The publication of Richard Florida's The Rise of the Creative Class delivered a clarion call to American higher education. Members of the "creative class," in Florida's description, are like those students we all love to teach: intelligent, open-minded risk-takers who have self-confidence, enjoy tackling challenges, value domestic and global diversity, and engage in synthetic, flexible, and creative problem solving. When these students graduate, they will earn on average twice as much as members of the other two dominant American classes: the service class and the working class. Florida's description of the kind of place the members of the creative class seek sounds remarkably like the ideal college campus: "environments that let them be creative-that value their input, challenge them, have mechanisms for mobilizing resources around ideas and are receptive to both small changes and the occasional big idea" (2002, 40). In short, the fusion of Puritan work ethic and bohemianisin that characterizes the creative class sums up the ideal college experience that allows the nonconformity of the 1960s to be transformed into an economic manifesto for the 1990s.
Florida's subsequent hook The Flight of the Creative Class (2005)-along with other studies like Joel Mokyr's Lever of Riches (1990), which links creativity to technological innovation and American global economic superiority-provide a strong mandate for colleges and universities to nurture creativity in their students. What college or university would not want to recruit and graduate "the natural-indeed the only possible-leaders of twenty-first-century society" (Florida 2002, 315)?
As Steven Tepper (2004) has pointed out, many colleges and universities are taking up the gauntlet thrown down by Florida, Mokyr, and others by creating centers and programs designed to foster creativity among their students. He has suggested, in fact, that colleges should be encouraged to create these centers by the institution of a national "creativity index" to rank schools by how well they foster innovation among faculty and students.
Given this mandate, how can research into creativity help guide college and university initiatives of the kind Tepper wants to see? There was relatively little research into creativity until the 1950s, largely, one suspects, because popular descriptions of the creative act as a visitation of the muse or serendipitous inspiration removed the topic from scientific consideration. Think of Archimedes jumping from his bath to shout "Eureka!" or Coleridge writing "Kubla Khan" in an opium-induced reverie. It would be hard enough to investigate scientifically, much less to teach, creativity conceived of in this way.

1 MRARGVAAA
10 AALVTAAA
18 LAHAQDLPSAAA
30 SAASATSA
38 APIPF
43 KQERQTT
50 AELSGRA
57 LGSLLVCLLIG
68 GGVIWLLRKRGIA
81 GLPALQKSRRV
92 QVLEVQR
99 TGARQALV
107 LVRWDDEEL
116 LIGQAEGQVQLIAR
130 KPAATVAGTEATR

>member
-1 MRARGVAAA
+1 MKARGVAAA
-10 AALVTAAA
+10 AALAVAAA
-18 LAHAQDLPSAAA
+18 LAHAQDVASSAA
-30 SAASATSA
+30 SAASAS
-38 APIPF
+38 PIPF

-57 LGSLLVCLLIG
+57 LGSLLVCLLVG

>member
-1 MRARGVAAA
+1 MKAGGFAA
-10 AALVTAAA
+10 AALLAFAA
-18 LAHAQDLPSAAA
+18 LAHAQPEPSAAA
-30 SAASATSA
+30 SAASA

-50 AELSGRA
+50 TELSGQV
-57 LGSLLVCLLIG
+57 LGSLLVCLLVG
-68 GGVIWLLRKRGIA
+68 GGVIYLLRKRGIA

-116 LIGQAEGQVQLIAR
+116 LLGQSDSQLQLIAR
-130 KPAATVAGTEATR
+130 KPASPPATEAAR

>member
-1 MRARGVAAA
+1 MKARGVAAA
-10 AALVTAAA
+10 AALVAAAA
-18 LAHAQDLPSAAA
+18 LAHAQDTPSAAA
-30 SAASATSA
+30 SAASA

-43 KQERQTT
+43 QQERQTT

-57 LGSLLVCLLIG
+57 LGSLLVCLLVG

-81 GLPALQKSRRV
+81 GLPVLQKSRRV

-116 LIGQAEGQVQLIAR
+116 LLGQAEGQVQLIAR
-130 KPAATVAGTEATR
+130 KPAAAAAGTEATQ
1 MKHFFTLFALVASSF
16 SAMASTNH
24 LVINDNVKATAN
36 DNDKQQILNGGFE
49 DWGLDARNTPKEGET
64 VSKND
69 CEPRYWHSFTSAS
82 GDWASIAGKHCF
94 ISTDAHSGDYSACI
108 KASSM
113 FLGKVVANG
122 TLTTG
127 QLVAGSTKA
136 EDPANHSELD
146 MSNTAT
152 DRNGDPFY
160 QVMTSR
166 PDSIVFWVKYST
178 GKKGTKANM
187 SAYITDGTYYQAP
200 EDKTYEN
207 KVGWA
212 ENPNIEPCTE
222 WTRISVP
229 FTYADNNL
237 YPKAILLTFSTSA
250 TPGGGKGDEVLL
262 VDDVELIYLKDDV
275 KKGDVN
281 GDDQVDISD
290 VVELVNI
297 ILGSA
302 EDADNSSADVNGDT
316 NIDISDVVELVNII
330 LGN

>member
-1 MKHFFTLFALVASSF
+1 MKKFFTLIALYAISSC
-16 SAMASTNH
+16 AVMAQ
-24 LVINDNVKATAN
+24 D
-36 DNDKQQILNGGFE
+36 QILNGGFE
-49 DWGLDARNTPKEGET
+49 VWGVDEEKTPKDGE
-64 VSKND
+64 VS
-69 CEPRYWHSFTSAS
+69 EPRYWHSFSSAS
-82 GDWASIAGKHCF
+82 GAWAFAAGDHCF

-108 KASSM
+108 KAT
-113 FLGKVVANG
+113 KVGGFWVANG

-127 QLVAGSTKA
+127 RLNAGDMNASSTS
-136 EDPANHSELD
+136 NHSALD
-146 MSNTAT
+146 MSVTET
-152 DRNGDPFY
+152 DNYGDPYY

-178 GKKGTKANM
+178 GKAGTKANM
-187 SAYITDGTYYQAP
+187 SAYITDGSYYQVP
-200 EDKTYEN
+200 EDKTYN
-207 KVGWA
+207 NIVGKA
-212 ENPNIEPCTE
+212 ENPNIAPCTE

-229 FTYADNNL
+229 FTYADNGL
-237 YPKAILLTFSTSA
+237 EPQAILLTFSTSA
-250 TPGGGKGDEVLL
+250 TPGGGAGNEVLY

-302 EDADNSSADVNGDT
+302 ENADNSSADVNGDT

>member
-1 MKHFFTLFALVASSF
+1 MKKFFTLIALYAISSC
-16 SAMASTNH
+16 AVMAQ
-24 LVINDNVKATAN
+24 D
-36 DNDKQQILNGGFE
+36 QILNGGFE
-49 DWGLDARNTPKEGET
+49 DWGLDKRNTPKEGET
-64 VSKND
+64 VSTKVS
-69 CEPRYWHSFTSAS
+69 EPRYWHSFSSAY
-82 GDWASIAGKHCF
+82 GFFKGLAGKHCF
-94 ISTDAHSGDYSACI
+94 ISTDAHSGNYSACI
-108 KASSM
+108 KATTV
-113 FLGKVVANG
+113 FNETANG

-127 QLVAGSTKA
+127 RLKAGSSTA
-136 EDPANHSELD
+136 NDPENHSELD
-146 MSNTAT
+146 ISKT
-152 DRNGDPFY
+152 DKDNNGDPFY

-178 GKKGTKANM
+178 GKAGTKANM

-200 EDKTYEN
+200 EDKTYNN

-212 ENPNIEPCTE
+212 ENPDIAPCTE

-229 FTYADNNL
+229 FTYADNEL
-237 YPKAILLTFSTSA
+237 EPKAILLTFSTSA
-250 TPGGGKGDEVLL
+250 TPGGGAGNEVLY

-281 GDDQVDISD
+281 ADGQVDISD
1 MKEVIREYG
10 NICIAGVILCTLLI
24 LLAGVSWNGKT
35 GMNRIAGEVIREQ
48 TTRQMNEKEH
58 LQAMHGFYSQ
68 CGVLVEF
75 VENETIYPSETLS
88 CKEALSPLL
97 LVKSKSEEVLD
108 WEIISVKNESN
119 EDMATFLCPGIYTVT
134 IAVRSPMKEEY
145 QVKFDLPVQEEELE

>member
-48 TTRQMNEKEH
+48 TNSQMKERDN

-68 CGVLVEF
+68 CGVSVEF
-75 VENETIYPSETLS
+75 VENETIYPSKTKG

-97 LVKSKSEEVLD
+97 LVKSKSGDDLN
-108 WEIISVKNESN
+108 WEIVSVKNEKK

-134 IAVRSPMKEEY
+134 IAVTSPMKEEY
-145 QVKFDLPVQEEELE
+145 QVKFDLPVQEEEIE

Early Research on Creativity
Only in the past fifty years have scholars begun to study the act of creativity rigorously, first in the realm of psychology and later more broadly in areas like sociology and economics. This research, most scholars agree, was initiated by J. P. Guilford in his 1950 American Psychological Association presidential address, which challenged his colleagues to study the neglected but important field of creativity. Before 1950, by Guilford s count, only 0.2 percent of the entries in Psychological Abstracts pertained to creativity.
Early research focused mostly on identifying individuals who were exceptionally promising as creative leaders (Guilford 1950; Torrance 1962; Barron 1955). This approach to creativity, treating it as distinct from but analogous to intellectual ability, produced attempts to identify personalitytraits that enhanced creativity or to measure creativity in the way that intelligence was being measured with an IQ test. Although such research advanced the scientific exploration of creativity, it did little to encourage educators to attend to creativity research since it emphasized nature rather than nurture.
But in the last quarter of the twentieth century, creativity research began to demystify the creative act by exploring the cognitive processes that constitute creativity and by examining how creative individuals are stimulated or restricted by their environments. Today, creativity is conceptualized more like athletic ability-it is something anyone can display, but some individuals are shaped both by nature and nurture to be more successful in that domain. No longer do teachers have to hope that they will be blessed with creative students. If all individuals have the potential to be creative and if creativity is a process that can be dissected and therefore taught, then colleges and universities can work to create curricula, pedagogies, cocurricular programming, and a general institutional environment to support creative development.
Although Arthur Koestler s groundbreaking book The Act of Creation characterized the "decisive phase" of creative thinking as subconscious (1964, 208), his work did identify bisociation ("perceiving a situation or event in two habitually incompatible associative contexts") as the basic process of creative thought (95). For Koestler, "The creative act. . . does not create something out of nothing; it uncovers, selects, re-shuffles, combines, synthesizes already existing facts, ideas, faculties, and skills" (120).